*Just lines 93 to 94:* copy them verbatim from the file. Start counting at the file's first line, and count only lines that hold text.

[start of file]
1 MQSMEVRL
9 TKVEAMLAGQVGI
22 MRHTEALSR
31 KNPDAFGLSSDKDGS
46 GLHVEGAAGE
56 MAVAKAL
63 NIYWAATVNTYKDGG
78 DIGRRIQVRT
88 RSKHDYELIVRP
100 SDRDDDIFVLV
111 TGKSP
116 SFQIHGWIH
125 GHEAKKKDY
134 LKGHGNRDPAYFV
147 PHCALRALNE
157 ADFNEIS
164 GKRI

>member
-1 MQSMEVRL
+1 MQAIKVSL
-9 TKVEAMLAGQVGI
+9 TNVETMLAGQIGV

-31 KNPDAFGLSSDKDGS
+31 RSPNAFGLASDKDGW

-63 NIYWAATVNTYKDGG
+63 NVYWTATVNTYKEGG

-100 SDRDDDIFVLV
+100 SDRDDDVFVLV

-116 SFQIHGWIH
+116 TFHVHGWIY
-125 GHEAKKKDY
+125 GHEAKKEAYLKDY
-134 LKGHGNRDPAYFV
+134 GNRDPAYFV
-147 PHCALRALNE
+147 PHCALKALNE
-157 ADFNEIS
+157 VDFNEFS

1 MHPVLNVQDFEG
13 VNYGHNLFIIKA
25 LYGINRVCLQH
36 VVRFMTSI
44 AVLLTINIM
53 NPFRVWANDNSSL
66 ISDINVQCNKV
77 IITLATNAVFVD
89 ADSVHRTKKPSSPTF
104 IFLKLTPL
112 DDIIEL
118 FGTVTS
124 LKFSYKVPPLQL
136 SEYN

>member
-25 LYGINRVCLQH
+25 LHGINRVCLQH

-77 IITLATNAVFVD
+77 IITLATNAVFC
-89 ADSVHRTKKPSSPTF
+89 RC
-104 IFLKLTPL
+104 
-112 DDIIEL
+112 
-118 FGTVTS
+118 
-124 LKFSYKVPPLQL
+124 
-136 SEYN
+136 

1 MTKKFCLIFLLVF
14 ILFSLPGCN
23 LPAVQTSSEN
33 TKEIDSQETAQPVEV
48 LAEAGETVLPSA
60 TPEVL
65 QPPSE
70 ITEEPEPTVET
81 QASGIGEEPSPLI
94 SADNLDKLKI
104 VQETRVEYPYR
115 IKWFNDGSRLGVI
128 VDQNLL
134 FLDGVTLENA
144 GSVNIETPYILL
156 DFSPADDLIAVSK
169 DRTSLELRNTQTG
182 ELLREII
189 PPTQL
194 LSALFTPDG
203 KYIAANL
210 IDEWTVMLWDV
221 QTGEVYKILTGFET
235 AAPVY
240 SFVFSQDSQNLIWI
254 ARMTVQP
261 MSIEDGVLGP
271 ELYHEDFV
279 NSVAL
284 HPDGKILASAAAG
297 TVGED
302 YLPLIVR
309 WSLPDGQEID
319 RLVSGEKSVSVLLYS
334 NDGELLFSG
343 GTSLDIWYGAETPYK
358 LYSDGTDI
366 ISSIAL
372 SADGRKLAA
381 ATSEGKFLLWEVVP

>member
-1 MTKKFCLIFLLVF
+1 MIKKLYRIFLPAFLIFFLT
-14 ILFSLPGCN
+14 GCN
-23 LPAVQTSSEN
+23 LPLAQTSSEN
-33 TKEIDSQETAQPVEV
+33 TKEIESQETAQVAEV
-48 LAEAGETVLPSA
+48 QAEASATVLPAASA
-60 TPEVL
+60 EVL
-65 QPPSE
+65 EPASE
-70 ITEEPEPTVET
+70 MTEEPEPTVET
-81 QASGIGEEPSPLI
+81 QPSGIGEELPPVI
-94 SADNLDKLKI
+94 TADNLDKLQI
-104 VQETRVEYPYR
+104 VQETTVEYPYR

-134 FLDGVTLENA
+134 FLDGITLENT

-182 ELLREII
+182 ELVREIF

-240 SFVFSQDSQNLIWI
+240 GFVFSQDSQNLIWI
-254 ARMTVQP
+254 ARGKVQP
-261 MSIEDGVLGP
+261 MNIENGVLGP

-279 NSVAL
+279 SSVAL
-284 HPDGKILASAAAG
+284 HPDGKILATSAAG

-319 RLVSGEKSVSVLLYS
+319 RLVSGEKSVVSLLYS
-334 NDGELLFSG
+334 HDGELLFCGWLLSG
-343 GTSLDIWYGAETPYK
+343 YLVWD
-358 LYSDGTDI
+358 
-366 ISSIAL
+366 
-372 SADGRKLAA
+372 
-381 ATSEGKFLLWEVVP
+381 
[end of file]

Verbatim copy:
235 AAPVY
240 SFVFSQDSQNLIWI